In this BHNN Guest Podcast, get ready for some spiritual nourishment from John Lockley as he guides us in healing our hungry ghosts. After, he has a discussion with Jackie Dobrinska on devotion, ancestors, and other audience questions.
John Lockley is an international speaker, teacher, and healer. He runs shamanic retreats and uses the techniques of prayer, dream work and connection to nature to help people connect with their own ancestors and spiritual traditions. He is one of the first white men, in recent history, to become a fully initiated sangoma in the Xhosa lineage of South Africa. Find out more about John’s work by reading about his Mentoring, Zoom Sessions, In-Person Divinations, Plant Healing and Monthly Webinars.
Jackie Dobrinska is a beloved holistic health educator, wise woman pracitioner, yoga therapist, minister and author. Jackie has mentored with some of the world’s preeminent teachers, scholars and visionaries in mind-body health, weaving together wisdom traditions from around the world. She teaches regionally at universities, hospitals, studios, businesses, and national conferences and festival, passing on the tools that empower individuals in their own health and transformation. In addition to her her wellness programs in wellness, yoga, herbs, healthy eating and women’s health, she is the founding director of the Greater Asheville Yoga Association and core staff for SE Wise Women. Learn more at: A Simple Vibrant Life
Beccoming an Apprentice
Jackie Dobrinska invites us into the virtual community and introduces us to John Lockley. We reflect on our interconnectedness as John tells us his story of becoming a traditional shaman in South Africa. He had an illness when he was younger which is a signifier in South African culture of someone called to become a shaman. He experienced psychic awareness and prophetic dreams while he was very sick. After spending some time abroad in zen training during the apartheid, he found a Xhosa teacher. John became her apprentice and began his shamanic training.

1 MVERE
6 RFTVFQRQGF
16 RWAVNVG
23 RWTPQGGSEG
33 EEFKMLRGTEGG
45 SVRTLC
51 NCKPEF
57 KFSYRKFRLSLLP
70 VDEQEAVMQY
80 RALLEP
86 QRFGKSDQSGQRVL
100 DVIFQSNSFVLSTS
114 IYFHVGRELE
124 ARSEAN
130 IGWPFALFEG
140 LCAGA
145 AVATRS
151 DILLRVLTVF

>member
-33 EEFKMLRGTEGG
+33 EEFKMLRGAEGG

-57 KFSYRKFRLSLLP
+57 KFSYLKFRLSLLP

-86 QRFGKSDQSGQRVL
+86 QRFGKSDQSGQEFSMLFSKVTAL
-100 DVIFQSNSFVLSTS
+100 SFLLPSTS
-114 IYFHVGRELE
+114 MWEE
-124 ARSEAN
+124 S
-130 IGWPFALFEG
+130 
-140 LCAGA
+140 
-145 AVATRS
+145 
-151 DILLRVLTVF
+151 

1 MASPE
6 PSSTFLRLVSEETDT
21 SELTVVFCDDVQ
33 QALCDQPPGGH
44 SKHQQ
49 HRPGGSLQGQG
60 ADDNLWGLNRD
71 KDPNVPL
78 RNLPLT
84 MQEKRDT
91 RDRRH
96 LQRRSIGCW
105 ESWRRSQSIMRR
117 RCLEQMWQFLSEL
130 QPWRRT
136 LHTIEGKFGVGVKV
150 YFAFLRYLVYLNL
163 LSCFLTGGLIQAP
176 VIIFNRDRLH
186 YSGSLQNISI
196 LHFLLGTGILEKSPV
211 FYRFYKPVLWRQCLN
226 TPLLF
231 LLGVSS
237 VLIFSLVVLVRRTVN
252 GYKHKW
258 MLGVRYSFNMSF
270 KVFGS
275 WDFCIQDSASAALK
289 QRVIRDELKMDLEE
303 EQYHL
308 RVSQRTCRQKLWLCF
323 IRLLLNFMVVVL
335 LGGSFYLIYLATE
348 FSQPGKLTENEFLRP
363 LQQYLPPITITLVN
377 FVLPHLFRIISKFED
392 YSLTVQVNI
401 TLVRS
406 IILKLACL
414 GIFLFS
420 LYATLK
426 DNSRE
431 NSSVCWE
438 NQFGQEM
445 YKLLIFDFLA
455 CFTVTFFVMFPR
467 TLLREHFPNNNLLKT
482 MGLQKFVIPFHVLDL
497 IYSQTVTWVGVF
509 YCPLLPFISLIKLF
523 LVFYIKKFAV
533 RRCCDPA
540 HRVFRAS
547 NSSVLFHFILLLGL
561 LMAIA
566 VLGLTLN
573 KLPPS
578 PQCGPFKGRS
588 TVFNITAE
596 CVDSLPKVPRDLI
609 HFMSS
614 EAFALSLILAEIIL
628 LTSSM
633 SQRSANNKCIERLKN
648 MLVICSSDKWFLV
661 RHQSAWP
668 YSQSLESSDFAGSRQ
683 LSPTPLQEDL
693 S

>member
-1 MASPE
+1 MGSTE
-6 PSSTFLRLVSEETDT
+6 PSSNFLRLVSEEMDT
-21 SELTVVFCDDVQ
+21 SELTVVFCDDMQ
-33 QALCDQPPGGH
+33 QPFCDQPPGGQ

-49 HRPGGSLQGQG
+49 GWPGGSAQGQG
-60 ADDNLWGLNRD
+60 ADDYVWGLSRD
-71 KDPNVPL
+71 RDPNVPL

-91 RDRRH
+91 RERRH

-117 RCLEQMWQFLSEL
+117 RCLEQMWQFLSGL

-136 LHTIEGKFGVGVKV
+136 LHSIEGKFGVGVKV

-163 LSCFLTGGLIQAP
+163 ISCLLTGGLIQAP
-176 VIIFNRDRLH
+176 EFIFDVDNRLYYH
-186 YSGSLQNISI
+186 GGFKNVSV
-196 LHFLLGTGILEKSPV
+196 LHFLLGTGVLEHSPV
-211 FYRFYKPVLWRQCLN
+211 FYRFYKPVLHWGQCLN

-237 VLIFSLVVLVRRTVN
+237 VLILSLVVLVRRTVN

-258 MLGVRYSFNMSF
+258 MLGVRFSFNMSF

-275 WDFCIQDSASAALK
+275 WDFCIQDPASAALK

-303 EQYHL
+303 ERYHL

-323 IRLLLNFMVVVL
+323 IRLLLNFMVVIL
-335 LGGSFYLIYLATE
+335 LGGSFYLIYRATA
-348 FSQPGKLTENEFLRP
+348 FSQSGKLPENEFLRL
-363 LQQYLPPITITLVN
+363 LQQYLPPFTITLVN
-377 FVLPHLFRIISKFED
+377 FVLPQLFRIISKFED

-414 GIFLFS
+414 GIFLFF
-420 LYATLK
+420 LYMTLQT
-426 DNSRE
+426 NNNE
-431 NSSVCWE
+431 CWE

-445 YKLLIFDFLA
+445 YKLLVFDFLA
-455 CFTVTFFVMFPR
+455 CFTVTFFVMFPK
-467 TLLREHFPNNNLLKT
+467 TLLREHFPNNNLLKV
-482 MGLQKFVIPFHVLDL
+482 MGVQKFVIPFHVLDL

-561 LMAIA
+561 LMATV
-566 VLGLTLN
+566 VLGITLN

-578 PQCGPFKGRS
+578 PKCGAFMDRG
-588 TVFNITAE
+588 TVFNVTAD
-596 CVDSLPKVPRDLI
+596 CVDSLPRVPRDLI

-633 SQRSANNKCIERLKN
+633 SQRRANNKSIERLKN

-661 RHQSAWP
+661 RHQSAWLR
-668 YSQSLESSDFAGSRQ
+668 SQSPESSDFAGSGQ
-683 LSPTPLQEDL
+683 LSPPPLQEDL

“My physical body was getting weaker and weaker, and yet my psychic body and my spiritual body was getting stronger.”– John Lockley
Check out Ep. 25 of Creativity, Spirituality & Making a Buck for more on shamanism: Awakening Your Inner Shaman w/ Marcela Lobos.
The Illness of the Modern World (13:50)
The concept of Hungry Ghosts originated in Buddhism to describe souls trapped in the bardos. A bardo is a place between death and the next reincarnation. These ghosts have an endless hunger that can not be filled. Buddhist monks often offer their scraps to hungry ghosts so that someday they may satiate their appetites and finally move on to the next life. John Lockley applies this concept in a broader, modern sense to the way that hungry ghost energy can affect us and the environment:
“This hungry ghost energy is almost like the illness of the modern world – where you’re constantly consuming information, food, items of clothing, technology, and always thinking of what’s the next update. So there’s this voracious hunger to be filled inside.” – John Lockley
Healing Our Hungry Ghosts (22:55)
John Lockley gives us spiritual instruction on how to begin healing our hungry ghosts. He says that we must replace the bad and insatiable with something good and light-bringing. He gives the example of Ram Dass being so ill and bound to a wheelchair, but still utilizing his energy to give back to the world. Ram Dass was replacing the illness of his body with prayer and devotion. John plays us his drum along with a healing prayer for us all.
“This is what I am offering to all of us. To become aware of the craving inside of us, and then to replace it with some kind of spiritual practice. And then that in itself is going to make a huge difference on the world. Because I believe in the principle of the drop of water, each one of us listening right now can be a drop of water in the human race. It only takes one drop of water to turn a glass of water into a healing elixir.” – John Lockley
To learn more about ghosts, check out Ram Dass’ Here and Now: The Path of the Heart.
The Practice of Dreaming (47:45)
There are different types of dreams, but the dreams that wake us up, humble us, and connect us with life, are important. If you have a dream that shakes your world, consider writing it down and meditating on it. Through dreams, we may see a glimpse into the world of the great dreamer, the world of the gods. Sometimes, we may even get to meet spiritual teachers through our dreams and receive messages that we can turn into action. We simply have to pay attention and then recognize where action is needed.